Call to boost pay for postgrad teachers

November 29, 2002

Universities' growing reliance on unqualified, badly paid postgraduates to teach students is too informal and poorly controlled, according to the Political Studies Association.

The association is calling on teaching unions and universities to consider establishing national minimum levels of pay, conditions and training for postgraduate teachers.

It has carried out a survey that paints a picture of inconsistency and exploitation in postgraduates' status, pay and conditions. It reveals, for instance, that wages range from £9.90 to £43 an hour.

Report author Sean McGough said that although the received wisdom was that postgraduates taught only first-year undergraduates, in reality 75 per cent were teaching second-year undergraduates and one in ten was teaching masters students.

"Nearly half of all postgraduates surveyed are spending more than ten hours a week on teaching and class preparation, while one in four is teaching classes of between 16 and 40 students," he said.

"Teaching qualifications are only stipulated as a prerequisite in 24 per cent of appointments. Although 86 per cent of graduates then receive some form of university teacher training, fewer than one in ten of the courses leads to a recognised qualification."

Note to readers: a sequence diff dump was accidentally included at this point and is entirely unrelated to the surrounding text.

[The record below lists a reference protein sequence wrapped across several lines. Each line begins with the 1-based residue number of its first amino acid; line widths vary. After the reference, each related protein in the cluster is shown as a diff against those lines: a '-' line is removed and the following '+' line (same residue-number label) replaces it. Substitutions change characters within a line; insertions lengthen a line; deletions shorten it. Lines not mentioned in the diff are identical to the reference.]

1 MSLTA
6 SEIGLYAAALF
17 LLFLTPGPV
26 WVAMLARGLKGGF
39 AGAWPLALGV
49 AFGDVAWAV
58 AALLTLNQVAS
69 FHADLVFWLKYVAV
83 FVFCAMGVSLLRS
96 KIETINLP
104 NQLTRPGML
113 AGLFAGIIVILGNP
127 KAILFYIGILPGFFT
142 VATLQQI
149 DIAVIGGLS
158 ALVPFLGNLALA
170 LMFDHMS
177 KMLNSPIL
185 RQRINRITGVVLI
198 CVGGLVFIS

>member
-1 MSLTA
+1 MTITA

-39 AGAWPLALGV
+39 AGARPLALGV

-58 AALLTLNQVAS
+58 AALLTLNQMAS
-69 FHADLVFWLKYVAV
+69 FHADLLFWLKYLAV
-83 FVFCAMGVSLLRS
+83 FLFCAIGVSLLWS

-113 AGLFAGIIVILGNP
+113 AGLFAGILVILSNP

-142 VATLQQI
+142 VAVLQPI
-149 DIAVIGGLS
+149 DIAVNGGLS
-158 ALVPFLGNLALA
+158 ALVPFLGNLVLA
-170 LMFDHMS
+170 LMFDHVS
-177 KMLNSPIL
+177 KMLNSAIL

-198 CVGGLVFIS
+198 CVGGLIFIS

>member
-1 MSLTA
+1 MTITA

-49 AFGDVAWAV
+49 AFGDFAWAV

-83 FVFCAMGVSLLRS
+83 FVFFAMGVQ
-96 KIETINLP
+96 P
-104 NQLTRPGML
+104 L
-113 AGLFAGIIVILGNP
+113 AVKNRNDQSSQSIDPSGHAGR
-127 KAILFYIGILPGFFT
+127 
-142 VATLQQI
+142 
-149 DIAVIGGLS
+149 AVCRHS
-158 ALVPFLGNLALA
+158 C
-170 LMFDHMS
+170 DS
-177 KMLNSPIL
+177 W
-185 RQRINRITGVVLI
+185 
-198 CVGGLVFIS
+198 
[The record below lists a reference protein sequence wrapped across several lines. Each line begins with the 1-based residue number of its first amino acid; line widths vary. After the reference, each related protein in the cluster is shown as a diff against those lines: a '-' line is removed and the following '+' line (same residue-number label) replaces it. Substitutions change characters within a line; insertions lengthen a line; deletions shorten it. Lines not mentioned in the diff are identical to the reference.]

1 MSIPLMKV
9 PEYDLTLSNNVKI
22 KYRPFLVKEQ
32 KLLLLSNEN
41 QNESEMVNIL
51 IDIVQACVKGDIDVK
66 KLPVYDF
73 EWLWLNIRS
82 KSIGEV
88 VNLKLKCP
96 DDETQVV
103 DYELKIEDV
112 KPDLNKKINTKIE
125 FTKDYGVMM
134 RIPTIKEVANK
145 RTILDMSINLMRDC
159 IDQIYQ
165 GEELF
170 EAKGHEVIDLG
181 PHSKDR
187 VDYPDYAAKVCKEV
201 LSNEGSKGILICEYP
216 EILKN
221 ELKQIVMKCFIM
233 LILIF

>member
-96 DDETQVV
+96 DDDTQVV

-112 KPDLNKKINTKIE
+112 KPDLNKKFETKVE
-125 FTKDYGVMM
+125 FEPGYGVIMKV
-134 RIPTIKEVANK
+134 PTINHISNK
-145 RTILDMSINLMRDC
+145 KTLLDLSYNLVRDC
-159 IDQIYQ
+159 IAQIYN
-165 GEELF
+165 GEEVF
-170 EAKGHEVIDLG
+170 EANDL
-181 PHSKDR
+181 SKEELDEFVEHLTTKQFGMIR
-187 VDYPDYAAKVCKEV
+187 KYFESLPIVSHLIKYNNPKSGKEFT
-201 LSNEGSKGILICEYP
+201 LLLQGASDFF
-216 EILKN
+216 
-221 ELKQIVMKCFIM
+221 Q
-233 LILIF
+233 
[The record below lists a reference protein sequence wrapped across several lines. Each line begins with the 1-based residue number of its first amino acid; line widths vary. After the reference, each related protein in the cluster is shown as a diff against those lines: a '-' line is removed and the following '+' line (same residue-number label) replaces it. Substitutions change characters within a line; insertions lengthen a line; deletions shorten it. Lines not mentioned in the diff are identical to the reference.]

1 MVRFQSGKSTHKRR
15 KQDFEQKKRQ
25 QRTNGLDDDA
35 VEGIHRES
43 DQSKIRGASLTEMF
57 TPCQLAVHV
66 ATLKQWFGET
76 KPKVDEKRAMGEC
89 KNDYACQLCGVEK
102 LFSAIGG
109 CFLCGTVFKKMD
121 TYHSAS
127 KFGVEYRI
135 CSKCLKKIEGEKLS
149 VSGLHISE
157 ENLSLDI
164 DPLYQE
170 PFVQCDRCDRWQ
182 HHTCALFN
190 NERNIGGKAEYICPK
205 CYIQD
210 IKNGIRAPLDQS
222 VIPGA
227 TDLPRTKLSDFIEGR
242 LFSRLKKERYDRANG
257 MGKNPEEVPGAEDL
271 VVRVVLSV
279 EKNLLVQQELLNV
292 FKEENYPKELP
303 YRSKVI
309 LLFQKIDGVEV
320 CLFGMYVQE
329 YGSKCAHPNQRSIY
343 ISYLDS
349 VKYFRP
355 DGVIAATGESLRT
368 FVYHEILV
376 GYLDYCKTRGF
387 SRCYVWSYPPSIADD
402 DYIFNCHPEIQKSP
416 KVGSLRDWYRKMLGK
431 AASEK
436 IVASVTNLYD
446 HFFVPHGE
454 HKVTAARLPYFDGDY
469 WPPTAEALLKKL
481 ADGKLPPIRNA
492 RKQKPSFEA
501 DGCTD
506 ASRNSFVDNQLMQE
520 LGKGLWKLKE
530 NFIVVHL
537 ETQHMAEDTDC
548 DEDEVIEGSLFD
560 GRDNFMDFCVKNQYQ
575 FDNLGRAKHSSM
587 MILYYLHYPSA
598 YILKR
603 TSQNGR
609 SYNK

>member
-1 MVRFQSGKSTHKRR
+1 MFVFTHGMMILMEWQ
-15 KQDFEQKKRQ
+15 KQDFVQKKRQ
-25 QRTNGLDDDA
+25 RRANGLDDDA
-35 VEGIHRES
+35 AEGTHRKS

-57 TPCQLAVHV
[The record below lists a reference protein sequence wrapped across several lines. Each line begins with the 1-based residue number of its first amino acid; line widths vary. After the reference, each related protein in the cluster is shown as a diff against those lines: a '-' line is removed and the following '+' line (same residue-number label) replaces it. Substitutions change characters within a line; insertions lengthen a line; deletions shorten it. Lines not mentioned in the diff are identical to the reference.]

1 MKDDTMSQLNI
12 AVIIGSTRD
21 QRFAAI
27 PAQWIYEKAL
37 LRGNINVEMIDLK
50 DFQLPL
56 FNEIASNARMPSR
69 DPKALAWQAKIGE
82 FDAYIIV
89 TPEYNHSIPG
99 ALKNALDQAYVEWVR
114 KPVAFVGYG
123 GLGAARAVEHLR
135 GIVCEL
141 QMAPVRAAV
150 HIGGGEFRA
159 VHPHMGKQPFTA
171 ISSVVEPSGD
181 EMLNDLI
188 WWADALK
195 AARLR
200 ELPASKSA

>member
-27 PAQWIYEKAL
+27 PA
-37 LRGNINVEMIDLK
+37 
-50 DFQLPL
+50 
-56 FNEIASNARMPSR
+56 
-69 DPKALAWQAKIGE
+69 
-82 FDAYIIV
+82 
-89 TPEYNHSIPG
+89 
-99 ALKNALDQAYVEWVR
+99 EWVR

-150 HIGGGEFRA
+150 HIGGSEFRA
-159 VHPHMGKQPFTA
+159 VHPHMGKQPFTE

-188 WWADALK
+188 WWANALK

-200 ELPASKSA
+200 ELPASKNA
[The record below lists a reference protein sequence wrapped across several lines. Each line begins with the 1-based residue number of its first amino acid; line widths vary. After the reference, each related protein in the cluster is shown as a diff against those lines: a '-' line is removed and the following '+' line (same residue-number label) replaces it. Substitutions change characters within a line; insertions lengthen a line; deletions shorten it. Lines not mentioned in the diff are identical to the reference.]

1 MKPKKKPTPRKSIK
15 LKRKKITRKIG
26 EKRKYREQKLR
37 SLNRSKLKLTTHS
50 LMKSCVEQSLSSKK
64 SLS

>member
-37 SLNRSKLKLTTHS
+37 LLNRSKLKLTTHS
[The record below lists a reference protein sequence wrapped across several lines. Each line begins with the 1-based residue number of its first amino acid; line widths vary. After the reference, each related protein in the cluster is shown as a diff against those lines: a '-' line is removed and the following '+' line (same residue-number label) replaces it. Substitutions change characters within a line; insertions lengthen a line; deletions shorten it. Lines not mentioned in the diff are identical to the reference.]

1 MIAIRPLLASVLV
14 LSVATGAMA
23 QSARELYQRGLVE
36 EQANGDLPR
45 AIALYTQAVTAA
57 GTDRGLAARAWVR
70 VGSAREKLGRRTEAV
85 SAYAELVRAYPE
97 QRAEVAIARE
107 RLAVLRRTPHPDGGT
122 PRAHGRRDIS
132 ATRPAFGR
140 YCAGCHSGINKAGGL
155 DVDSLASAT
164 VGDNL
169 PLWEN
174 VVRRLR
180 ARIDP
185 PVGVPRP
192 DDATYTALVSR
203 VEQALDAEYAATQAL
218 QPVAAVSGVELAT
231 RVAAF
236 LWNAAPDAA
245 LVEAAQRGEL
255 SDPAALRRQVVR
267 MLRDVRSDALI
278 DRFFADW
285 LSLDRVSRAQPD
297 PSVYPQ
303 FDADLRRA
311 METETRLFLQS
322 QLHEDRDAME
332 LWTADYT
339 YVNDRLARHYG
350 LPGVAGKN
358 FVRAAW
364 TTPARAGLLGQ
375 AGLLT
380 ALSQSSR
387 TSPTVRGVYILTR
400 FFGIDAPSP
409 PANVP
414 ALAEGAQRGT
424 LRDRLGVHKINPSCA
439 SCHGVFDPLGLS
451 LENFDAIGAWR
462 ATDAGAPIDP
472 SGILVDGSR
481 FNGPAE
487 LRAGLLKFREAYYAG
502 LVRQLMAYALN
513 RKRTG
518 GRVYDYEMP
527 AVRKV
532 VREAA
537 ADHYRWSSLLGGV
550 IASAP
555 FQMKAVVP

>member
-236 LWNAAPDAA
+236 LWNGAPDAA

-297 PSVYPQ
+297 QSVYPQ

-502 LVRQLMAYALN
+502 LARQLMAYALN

The association surveyed 44 politics department heads and 100 politics graduate teaching assistants.

The findings have gone to unions and will go to the department heads conference today.

Postgraduates were generally positive about their teaching experience but 90 per cent felt the time it took up and the pressure it added impeded their research.

Mr McGough, a PhD student at Birmingham University's department of political science and international studies, said the problem was compoundedby poor mentoring services, stark differences between the provision of teaching resources for full-time staff and postgraduates and problems with teaching supervision.

"There seems little attention to the levels of teaching undertaken, or for the general lack of teaching qualifications that postgraduates possessed either prior to or during their tenure as teachers," Mr McGough said.

"Unions have postgraduate sections but postgraduates are always under pressure to fit in, so they are unlikely to protest. I would like to see unions and universities get together to lay down minimum standards."

The report, The Future of Political Studies: Teaching in the New Millennium , was funded jointly by the PSA and the Centre for Sociology, Anthropology and Politics.

Details: www.psa.ac.uk

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